Civmec Limited (CVL SP/CIVM.SI)
Strong fundamentals spearheading growth
• Earnings beat. Civmec’s FY2021 net profit (YE 30 June 2021) surged 97% YoY to A$34.6mn, beating our estimates of A$33.5mn.
• China’s iron ore appetite. Even though iron ore prices have been on a downtrend recently as Chinese policymakers attempt to cut steel production, China’s iron ore imports hit new highs in August, suggesting the country’s continued reliance on the commodity.
• Mid and long-term drivers. Likelihood of increased contract wins as the Australian government ramps up on defence and infrastructure spending. Overall revenue supported by approximately 20% recurring income from maintenance and upgrading works. Buoyant commodity market to drive capex spending for miners.
• We maintain an OUTPERFORM recommendation and revise our TP to S$0.90, based on an unchanged 12.0x FY2022F P/E.
2021 financial update: Outstanding results. Civmec’s revenue jumped by 72% YoY to A$674.2mn for FY2021 (YE 30 June 21) while net profit surged by 97.3% to A$34.6mn. Overall gross profit margin remained relatively flat at approximately 11%, whereas net profit margin increased from 4.5% to 5.1% YoY. Main revenue driver continues to be the Metal and Minerals sector which increased 66% YoY, making up 83% of total revenue for FY2021. Infrastructure sector’s revenue rose by 94% mainly due to the contribution from the OPV project awarded by the Royal Australian Navy, whereas revenue for the Oil & Gas sector surged by 144%, amidst the rally in oil prices in 2021.
Resources sector remain strong. As of early September, the Bloomberg Commodity Index (BCOM Index) gained a total of approximately 34% YoY and is around 5% higher compared to its 5-year high. According to S&P Global, the near-term outlook for the mining industry remains strong as pent-up demand emerges post-pandemic. As vaccination campaigns ramp up, rebounding economic activity is driving demand for many commodities, buoyed by government stimulus efforts around the world. Whereas in the longer term, the sector will capitalize on raw material needs critical to the global energy transition efforts, driven by ESG minded companies.
Customer’s capex spending to remain resilient. According to Civmec’s largest customers, such as Rio Tinto and BHP, capex spending remains unchanged in the companies’ latest financial results guidance. Capex spending for Rio Tinto is expected to be A$7.5bn for both 2021 and 2022, whereas for BHP, capex spending is expected to be US$7.3bn and US$8.5bn for 2021 and 2020 respectively. Civmec’s order book is currently at A$1.0bn as of end-FY2021, and is expected to grow given the strong repeat business from long-term clients.
Port Hedland: A mighty base. Civmec has acquired 5 hectares of land in Port Hedland to establish a permanent operated facility to focus on construction and maintenance activities in Pilbara. The facility is currently in the design phase, with A$10mn expected to be invested over 18 months. As the nature of mining sites require repair and maintenance approximately every 6 weeks, a firm foothold in the area would accelerate efficiency and minimise crossborder travelling for employees. Around A$1bn worth of recurring revenue is expected through maintenance contracts for Pilbara.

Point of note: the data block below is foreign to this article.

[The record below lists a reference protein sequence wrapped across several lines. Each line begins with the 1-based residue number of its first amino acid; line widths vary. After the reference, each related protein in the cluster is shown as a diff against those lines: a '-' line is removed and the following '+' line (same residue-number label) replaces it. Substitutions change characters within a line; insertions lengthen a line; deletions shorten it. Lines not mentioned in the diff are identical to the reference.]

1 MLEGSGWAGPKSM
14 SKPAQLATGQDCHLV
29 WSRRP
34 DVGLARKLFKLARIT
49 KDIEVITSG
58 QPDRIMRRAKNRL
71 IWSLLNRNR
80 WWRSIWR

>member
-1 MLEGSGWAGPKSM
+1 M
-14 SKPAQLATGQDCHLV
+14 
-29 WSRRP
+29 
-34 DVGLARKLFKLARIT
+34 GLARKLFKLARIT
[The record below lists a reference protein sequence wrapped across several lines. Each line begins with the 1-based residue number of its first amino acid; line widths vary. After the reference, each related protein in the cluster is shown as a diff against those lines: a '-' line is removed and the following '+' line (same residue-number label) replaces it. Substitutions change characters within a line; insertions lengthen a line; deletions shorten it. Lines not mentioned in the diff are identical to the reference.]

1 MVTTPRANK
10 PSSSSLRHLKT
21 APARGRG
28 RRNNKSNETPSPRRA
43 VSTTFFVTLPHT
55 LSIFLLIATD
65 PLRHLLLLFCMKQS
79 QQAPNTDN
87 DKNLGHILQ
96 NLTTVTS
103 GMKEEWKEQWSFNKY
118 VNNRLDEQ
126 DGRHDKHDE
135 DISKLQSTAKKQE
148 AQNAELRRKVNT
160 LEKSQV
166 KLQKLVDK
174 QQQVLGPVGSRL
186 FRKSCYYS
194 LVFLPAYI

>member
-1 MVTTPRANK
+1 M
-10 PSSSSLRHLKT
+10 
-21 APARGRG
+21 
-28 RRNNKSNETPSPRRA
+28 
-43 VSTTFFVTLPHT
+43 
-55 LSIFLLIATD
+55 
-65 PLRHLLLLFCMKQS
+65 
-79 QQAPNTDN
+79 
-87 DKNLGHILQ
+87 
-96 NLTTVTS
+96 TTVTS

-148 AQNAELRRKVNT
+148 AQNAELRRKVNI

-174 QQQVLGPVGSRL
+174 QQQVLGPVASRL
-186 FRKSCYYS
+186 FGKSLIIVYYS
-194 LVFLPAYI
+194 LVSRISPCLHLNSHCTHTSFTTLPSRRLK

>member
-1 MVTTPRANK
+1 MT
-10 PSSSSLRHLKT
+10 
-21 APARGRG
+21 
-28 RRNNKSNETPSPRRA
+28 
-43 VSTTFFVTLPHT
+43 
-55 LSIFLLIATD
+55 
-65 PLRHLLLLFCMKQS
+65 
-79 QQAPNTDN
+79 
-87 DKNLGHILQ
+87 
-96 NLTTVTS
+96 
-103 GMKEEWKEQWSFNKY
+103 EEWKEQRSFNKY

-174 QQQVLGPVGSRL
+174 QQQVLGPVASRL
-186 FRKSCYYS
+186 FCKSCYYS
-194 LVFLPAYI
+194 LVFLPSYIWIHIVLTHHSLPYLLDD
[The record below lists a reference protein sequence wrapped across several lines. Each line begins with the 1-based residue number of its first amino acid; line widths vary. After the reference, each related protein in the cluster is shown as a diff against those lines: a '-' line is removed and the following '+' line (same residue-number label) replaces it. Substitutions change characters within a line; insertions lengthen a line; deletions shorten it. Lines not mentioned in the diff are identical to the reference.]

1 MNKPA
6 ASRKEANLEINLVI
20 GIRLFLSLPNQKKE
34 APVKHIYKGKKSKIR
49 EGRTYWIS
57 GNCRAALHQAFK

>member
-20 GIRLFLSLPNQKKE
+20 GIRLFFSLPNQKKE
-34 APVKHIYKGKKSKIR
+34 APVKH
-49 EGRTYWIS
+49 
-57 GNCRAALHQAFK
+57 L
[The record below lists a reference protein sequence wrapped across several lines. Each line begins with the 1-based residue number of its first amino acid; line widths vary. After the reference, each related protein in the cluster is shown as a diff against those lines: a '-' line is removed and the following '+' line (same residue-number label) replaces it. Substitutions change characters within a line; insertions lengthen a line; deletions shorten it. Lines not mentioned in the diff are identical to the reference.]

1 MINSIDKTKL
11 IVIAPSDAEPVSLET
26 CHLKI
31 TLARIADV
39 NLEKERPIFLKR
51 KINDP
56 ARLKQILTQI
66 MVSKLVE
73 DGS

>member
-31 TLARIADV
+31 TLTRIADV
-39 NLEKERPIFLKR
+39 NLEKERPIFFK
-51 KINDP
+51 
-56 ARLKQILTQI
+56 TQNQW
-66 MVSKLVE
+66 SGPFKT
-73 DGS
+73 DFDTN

Valuation & Action: We maintain Civmec with an Outperform recommendation and a higher TP of S$0.90. Our TP is based on 12.0x P/E to its FY2022F EPS of S$0.74 (based on 0.99 SGD/AUD).
Risks: Further exacerbation of Australian-China tensions may result in trade sanctions on a wider array of Australian exports; Rising labour costs in Australia due to labour shortage may result in higher costs; Execution risks.
Iron ore prices. Iron ore prices have been declining since its all-time high in June 2021 of around US$1,387 per tonne, mainly due to China’s crackdown of commodity prices and restrictions on steel production as means to curb carbon emissions. However, iron pre prices remain approximately 9.4% higher than the 52-week low of US$810 per tonne. While Australian-China tensions continue to creep in, coupled with the recent slight contraction of China’s Manufacturing PMI from 50.4 in July 2021 to 50.1 in August 2021, overall sentiment suggests that China’s demand for raw materials might overall be weaker this year compared to last year.
Strong fundamentals outweigh short-term weak sentiment. Despite declining iron ore prices, the value of China’s iron ore imports hit new highs in August, worth a record US$20bn, according to government data released Tuesday. Furthermore, the overall commodity market remains strong. Lithium, whose prices have soared 98.9% YTD has remained relatively resilient in the past month given that demand for electric vehicles is on the rise. Meanwhile, aluminium futures extended a recent rally to rise above US$2,740 a tonne in September, the highest since May 2011, amidst growing demand boosted by massive global stimulus measures and climate change investment, shipping disruptions and tight supply disruptions and tight supply.
Even though iron ore prices may be on a downtrend, overall buoyant commodity prices are expected to extend support to top line growth for Civmec’s customers and in turn, result in resilient capex spending which translates to revenue growth for Civmec.
OUTPERFORM by KGI Research. Share price closed at $0.665.